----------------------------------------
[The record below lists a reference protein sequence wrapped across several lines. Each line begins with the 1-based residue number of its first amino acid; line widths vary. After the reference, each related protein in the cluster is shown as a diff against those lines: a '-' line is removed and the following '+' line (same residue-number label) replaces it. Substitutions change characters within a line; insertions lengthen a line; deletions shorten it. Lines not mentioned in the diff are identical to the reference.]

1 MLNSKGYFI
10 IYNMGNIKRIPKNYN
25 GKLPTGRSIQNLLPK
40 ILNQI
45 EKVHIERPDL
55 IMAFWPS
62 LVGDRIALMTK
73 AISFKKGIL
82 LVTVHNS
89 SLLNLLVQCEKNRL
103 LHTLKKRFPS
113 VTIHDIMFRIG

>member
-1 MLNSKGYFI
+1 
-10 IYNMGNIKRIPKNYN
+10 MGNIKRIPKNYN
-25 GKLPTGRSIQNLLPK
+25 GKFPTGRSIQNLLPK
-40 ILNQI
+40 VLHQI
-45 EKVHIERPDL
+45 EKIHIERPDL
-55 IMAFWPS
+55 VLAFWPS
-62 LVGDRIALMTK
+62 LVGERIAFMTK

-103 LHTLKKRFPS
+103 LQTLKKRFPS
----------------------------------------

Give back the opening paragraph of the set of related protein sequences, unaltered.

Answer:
[The record below lists a reference protein sequence wrapped across several lines. Each line begins with the 1-based residue number of its first amino acid; line widths vary. After the reference, each related protein in the cluster is shown as a diff against those lines: a '-' line is removed and the following '+' line (same residue-number label) replaces it. Substitutions change characters within a line; insertions lengthen a line; deletions shorten it. Lines not mentioned in the diff are identical to the reference.]